Many common workplace injuries can be treated on site using the materials in a standard first aid kit (not sure what should be included in yours? See First Aid Kits: The Essential List). Even more serious injuries that require qualified medical care can be less severe and less likely to be fatal if first aid is administered immediately. Knowing some first aid basics, then, is an essential part of workplace safety.
This article will go over ten common first aid incidents and provide a brief overview of how to treat them on the scene.
Sprains, Strains, and Tears
When a worker suffers a sprain, strain, tear take place, the first thing to do is immobilize the affected area, elevate it, and apply ice and compression to reduce swelling.
Strains accompanied by severe pain, swelling,or discoloration may require a trip to the hospital. In milder cases, rest, ice, and anti-inflammatory medication will help the area heal within a few days or week.
Soreness and PainIf an employee complains of soreness or pain, the cause needs to be identified and removed. Soreness can be caused by poor ergonomics, bad posture, or repetitive motions during the course of the day (find out more about the Top Ergonomics Issues in the Workplace). Determining the root cause of the issue and addressing it can result in immediate improvement. If pain is severe or persists, the employee may need to visit a health professional for a diagnosis.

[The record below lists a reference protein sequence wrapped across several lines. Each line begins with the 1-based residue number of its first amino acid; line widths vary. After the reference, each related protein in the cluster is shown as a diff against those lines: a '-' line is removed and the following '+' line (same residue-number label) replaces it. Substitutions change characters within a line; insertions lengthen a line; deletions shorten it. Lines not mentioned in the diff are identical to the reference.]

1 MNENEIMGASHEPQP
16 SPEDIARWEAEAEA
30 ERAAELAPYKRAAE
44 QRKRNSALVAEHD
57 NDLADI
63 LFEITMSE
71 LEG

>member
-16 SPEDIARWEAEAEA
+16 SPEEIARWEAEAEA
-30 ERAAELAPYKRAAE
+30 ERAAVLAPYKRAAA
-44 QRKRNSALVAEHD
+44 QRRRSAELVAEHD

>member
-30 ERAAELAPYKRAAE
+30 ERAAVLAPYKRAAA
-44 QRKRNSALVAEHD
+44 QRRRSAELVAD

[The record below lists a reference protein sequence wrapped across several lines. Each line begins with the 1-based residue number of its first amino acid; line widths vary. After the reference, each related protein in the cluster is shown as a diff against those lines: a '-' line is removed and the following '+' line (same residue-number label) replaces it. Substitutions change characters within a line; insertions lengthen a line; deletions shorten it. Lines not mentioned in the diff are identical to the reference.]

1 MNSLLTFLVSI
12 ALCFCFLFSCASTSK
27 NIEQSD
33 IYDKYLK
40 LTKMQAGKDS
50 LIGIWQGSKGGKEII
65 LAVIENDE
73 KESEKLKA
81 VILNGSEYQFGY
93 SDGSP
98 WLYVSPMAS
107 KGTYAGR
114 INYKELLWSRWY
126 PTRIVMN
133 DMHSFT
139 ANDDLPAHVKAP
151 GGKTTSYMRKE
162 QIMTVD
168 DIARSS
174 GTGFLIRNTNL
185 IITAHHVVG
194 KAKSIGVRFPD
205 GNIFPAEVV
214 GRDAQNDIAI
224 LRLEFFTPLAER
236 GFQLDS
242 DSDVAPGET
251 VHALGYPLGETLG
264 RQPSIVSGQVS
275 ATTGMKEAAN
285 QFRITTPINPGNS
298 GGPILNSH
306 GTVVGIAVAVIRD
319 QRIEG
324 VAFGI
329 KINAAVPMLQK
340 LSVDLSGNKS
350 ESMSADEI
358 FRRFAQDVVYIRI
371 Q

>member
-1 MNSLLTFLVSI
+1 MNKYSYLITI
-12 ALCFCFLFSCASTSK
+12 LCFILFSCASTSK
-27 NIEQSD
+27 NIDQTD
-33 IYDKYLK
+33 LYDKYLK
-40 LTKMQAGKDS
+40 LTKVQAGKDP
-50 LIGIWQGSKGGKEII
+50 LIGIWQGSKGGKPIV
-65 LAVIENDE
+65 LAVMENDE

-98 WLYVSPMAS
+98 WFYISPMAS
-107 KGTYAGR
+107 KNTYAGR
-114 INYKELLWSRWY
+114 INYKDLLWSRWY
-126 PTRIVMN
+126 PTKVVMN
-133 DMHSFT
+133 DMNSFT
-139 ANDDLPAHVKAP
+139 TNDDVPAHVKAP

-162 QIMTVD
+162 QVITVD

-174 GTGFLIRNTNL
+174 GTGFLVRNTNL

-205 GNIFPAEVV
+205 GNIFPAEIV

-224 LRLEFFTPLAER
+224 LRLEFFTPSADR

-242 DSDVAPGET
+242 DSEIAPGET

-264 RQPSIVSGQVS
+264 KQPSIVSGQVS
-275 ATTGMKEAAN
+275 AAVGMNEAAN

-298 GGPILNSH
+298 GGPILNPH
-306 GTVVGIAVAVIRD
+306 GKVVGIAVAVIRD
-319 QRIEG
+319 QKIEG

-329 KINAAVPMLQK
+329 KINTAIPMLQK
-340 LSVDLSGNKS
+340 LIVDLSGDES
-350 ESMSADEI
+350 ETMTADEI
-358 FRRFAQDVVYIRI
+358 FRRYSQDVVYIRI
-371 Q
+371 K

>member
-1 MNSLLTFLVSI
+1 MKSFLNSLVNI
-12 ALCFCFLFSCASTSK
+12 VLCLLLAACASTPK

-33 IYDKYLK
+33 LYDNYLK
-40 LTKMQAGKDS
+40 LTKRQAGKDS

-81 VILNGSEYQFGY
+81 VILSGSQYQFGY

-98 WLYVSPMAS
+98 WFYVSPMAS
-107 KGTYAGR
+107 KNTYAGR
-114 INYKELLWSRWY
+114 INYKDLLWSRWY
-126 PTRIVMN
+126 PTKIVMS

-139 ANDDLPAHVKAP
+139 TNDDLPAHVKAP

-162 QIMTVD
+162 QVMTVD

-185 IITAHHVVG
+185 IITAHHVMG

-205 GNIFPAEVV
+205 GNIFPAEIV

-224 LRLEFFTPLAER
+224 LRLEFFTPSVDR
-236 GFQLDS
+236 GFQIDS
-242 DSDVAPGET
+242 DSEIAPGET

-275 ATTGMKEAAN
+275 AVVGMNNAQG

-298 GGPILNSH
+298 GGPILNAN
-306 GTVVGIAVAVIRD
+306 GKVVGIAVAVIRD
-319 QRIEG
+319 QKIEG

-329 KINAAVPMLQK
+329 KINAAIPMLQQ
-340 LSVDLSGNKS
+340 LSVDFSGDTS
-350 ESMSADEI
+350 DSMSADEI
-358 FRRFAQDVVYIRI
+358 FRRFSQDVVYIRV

Bruises and contusions usually occur as a result of impact with an object, whether it is moving or stationary. The site of the injury is often swollen and takes on a purplish or blackish discoloration (ecchymosis). If the pain is not tolerable, administer over-the-counter pain killers.
Bruises and Contusions
Lukewarm water can also be placed in a small plastic bottle and rolled over the affected area to hasten the re-absorption of blood, which can improve the appearance of the bruise. This warm water therapy can be performed periodically until the pain and discoloration have gone away.
Cuts, Lacerations, and PuncturesCuts, lacerations, and punctures can be more serious. If bleeding is not profuse, wash the site of injury with water and soap. Antiseptic solution can also be applied. Cover the wound with sterilized gauze held in place by adhesive tape. If there is bleeding, apply direct pressure. Never try to remove objects or debris from a wound.
FracturesFractures are broken bones, and they can occur as a result of falls or other impact. When this happens, the affected part should be immobilized and unnecessary manipulation of the affected area should be avoided.
Remember that a fracture could sever a blood vessel or a nerve if it is not immobilized, resulting in a much more serious injury. Immobilize the injured part, and transport the patient to the nearest hospital or medical clinic as soon as possible.
For mild to moderate burns, run cool water over the burned area (avoid using ice) for up to 15 minutes, and then cover the affected area with clean gauze to prevent infection and contact with the air, which an cause pain.
If the burn is severe (through more than two layers of skin) or covers a large area, the burned area can be elevated and covered with a clean, moist, sterile bandage or cloth. Never try to remove burned clothing. Call emergency personnel to the scene immediately.